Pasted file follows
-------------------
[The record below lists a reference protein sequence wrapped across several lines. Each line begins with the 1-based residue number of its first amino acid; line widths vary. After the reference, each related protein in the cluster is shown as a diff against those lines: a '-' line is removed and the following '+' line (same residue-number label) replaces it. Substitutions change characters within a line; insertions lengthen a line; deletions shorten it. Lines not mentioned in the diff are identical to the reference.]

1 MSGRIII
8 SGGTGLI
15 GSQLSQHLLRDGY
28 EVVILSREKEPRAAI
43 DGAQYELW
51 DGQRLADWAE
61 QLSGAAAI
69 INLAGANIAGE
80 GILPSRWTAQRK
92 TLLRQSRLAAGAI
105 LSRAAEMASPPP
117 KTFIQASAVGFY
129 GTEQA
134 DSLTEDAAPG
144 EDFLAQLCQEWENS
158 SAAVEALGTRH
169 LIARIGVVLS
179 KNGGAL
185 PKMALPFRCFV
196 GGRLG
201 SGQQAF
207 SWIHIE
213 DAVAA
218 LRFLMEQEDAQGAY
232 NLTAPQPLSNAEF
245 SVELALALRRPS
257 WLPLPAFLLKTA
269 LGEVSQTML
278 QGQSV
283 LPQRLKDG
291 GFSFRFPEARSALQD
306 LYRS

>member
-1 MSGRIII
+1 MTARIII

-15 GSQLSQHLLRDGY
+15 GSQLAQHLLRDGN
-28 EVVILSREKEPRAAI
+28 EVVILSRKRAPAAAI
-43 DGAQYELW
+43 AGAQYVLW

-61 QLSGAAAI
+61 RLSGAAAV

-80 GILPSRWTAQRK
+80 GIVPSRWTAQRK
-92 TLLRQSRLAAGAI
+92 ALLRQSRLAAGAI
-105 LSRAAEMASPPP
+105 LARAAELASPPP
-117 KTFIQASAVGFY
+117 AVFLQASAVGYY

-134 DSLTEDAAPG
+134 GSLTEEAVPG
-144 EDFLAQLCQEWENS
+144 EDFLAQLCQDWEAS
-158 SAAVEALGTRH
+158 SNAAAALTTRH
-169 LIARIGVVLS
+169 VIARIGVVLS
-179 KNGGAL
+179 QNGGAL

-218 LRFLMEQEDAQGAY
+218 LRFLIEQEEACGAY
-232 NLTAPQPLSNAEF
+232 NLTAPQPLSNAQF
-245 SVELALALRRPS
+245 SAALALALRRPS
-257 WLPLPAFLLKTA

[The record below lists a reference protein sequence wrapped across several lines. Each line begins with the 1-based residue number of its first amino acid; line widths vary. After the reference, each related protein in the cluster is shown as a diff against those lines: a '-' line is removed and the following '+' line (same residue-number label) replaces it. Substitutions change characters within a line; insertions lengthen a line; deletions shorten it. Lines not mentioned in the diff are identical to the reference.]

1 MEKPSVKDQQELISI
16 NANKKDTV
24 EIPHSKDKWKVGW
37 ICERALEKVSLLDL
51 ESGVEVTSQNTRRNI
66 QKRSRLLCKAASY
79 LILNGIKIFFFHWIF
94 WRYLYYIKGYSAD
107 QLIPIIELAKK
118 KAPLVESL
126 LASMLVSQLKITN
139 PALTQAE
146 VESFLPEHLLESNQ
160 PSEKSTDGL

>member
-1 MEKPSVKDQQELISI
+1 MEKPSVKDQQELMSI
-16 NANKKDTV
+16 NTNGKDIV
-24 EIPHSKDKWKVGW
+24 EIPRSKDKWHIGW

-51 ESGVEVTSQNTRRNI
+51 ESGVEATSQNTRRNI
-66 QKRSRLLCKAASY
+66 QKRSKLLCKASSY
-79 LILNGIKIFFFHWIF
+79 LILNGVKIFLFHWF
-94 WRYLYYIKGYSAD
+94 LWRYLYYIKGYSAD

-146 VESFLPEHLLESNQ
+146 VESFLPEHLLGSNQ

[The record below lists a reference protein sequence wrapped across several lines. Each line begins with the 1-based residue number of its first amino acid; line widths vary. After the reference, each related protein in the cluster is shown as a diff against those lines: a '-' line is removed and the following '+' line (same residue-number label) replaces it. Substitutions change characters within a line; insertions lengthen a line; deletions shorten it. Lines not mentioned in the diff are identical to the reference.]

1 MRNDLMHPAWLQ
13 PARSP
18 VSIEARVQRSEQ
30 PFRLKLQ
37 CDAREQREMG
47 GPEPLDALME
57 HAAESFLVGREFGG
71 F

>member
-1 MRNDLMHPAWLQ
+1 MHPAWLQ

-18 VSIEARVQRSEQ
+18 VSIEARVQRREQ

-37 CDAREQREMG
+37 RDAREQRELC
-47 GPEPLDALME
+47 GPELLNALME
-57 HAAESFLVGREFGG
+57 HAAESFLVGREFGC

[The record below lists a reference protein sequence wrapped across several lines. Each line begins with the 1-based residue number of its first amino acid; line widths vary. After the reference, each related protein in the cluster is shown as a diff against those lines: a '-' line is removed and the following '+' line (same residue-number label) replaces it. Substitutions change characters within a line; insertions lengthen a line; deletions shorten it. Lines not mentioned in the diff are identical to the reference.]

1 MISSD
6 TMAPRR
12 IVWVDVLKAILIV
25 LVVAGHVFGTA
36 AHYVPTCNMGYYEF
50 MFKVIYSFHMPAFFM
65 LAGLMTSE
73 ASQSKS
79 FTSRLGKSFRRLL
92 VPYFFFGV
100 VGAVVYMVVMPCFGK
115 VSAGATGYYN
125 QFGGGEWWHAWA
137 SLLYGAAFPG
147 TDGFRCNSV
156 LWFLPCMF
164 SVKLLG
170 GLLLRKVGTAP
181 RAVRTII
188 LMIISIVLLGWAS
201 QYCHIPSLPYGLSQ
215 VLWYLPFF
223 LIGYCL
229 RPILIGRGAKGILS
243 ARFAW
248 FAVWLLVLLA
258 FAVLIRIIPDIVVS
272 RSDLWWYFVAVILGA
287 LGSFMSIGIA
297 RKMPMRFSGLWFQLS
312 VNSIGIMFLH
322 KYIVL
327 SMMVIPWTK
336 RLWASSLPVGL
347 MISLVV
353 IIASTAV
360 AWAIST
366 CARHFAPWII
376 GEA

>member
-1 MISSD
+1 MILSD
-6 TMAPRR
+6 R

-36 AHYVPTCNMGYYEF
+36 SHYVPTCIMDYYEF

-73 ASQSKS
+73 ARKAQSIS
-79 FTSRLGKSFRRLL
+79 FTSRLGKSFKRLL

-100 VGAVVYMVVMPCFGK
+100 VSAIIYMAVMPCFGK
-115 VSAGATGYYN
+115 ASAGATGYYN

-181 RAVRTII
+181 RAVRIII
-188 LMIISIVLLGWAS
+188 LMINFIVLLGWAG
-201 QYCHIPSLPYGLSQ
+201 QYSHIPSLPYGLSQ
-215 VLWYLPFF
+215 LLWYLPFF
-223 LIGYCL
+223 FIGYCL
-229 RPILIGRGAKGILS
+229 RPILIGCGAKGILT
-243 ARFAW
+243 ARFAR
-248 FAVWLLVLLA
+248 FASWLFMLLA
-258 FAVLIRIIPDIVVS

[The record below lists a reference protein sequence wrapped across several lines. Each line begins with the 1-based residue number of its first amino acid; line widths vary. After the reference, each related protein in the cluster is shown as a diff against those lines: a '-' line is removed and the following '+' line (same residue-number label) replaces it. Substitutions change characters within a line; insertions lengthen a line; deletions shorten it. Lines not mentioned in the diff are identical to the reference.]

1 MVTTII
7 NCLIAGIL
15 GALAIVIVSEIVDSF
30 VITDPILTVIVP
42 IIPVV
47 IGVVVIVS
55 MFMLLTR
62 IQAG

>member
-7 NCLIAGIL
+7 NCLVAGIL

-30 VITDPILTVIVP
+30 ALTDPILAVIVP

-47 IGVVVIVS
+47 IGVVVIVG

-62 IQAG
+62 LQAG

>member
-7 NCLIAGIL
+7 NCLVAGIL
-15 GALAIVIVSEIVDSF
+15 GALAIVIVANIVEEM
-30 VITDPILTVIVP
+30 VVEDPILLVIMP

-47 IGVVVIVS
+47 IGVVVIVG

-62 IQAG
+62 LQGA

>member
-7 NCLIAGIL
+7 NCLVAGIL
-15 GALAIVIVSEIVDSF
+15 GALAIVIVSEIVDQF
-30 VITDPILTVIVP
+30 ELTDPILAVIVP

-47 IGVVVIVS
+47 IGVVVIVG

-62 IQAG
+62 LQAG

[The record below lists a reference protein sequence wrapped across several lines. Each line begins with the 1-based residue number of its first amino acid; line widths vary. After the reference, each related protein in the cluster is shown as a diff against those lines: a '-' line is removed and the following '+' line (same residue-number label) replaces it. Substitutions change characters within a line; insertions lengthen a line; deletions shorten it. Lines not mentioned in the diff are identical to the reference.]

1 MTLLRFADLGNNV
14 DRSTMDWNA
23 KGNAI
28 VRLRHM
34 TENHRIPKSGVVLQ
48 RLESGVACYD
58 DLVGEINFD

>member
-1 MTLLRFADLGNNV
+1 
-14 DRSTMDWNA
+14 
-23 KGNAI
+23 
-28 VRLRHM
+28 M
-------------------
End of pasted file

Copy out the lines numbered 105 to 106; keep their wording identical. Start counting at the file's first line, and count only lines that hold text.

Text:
18 VSIEARVQRSEQ
30 PFRLKLQ